White coats

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iStock_000022757669_Double_PPThe way you look and present to your patients could be helping or hindering your business. Natasha Shaw explains further

Traditionally, when people think of a dentist, an image of a clean-cut professional springs to mind, sporting a perfect smile with dual rows of perfect pearly whites … and wearing the obligatory white coat, of course.

But perhaps this image needs updating. Sure, the pearly whites are still evident, but what about the overall appearance? That crisp white coat, or those freshly laundered scrubs? Unfortunately (or fortunately, as your opinion may be), more and more dentists are opting not to wear them. So, are dentists starting to appear, dare we say, sloppy?

Despite the fact the white coat ‘uniform’ has been worn for more than 150 years (a look borrowed from lab technicians in order to gain a credible appearance) and, more recently, scrubs, many dentists of today are choosing to wear everyday clothes when seeing patients. A 2013 study in the IOSR Journal of Dental and Medical Sciences, for example, showed dentists are almost equally split in their views regarding uniforms, with 51.6 per cent in favour of the white coat, compared to 48.4 per cent who aren’t.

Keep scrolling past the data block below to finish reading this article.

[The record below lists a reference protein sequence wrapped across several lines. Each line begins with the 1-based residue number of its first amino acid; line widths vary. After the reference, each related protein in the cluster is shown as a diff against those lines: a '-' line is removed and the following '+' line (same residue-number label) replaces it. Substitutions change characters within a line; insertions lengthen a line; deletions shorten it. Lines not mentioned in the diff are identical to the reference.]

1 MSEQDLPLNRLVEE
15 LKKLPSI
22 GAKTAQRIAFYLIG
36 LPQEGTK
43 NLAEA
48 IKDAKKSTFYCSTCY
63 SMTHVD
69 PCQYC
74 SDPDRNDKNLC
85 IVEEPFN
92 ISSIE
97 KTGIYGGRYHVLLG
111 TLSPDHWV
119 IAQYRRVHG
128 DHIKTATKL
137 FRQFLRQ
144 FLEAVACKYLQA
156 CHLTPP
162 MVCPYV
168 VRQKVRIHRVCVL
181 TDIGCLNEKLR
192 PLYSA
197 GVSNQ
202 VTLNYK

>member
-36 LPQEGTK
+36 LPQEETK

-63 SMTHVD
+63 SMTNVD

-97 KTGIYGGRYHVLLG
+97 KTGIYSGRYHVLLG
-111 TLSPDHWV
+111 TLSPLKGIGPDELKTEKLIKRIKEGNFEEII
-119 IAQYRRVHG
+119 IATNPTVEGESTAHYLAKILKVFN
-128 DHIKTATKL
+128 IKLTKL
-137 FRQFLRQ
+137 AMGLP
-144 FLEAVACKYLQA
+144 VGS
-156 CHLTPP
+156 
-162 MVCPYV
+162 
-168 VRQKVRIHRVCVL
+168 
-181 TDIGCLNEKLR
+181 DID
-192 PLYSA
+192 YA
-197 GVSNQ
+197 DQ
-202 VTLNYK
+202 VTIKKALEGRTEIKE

“Everyone in our practice wears a uniform. The front-desk people have a formal uniform (blouse/shirt) and the medical staff—dentists, hygienists and DAs—wear scrubs,” says Dr Emily Lockley, associate dentist at Sailors Bay Dentistry in Sydney. “It is an easy way for patients to identify the staff and shows us as a team. I do not believe dentists’ appearance is slipping or looking sloppy and I do not think scrubs impact negatively.”

Dr Lockley says scrubs were introduced when she was a student due to cost and comfort. “Students on limited incomes found it very expensive to maintain the clothing expected of them while treating patients, and scrubs were a professionally accepted uniform that was cheap to maintain,” she explains.

Comfort clothing

Despite this, dentists wearing zero uniform is slowly rippling through the field of dentistry. One of the main reasons why many are shedding the white coat/scrubs is they say it breaks down the barrier between patient and dentist.

“I wear casual clothes because of my experience when I was young,” says dentist and senior lecturer at the University of Sydney’s Faculty of Dentistry, Dr Ky-Anh Nguyen. “Most dentists I saw back then wore uniform/scrubs, so as a kid I knew that the dental surgery is a different place—people do serious things there—so I was more anxious, nervous and with fear of the unknown of what was going to happen next.